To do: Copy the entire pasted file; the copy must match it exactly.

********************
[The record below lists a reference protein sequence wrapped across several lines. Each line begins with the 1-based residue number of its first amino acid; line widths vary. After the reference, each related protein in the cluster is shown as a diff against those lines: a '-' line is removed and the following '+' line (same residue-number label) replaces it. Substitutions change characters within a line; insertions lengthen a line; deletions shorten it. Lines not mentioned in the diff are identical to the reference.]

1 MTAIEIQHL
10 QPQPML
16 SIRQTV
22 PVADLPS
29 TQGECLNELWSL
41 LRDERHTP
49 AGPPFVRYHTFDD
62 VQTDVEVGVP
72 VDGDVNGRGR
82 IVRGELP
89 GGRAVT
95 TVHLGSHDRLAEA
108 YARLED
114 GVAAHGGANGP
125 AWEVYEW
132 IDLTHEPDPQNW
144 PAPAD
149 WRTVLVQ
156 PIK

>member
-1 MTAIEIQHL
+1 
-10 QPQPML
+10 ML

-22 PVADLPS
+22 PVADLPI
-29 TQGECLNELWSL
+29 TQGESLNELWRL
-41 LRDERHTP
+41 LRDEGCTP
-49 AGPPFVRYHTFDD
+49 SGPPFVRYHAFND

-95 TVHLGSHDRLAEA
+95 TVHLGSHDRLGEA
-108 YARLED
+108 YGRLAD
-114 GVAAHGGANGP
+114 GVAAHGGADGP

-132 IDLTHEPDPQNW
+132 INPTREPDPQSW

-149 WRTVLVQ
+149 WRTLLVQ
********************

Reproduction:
[The record below lists a reference protein sequence wrapped across several lines. Each line begins with the 1-based residue number of its first amino acid; line widths vary. After the reference, each related protein in the cluster is shown as a diff against those lines: a '-' line is removed and the following '+' line (same residue-number label) replaces it. Substitutions change characters within a line; insertions lengthen a line; deletions shorten it. Lines not mentioned in the diff are identical to the reference.]

1 MTAIEIQHL
10 QPQPML
16 SIRQTV
22 PVADLPS
29 TQGECLNELWSL
41 LRDERHTP
49 AGPPFVRYHTFDD
62 VQTDVEVGVP
72 VDGDVNGRGR
82 IVRGELP
89 GGRAVT
95 TVHLGSHDRLAEA
108 YARLED
114 GVAAHGGANGP
125 AWEVYEW
132 IDLTHEPDPQNW
144 PAPAD
149 WRTVLVQ
156 PIK

>member
-1 MTAIEIQHL
+1 
-10 QPQPML
+10 ML

-22 PVADLPS
+22 PVADLPI
-29 TQGECLNELWSL
+29 TQGESLNELWRL
-41 LRDERHTP
+41 LRDEGCTP
-49 AGPPFVRYHTFDD
+49 SGPPFVRYHAFND

-95 TVHLGSHDRLAEA
+95 TVHLGSHDRLGEA
-108 YARLED
+108 YGRLAD
-114 GVAAHGGANGP
+114 GVAAHGGADGP

-132 IDLTHEPDPQNW
+132 INPTREPDPQSW

-149 WRTVLVQ
+149 WRTLLVQ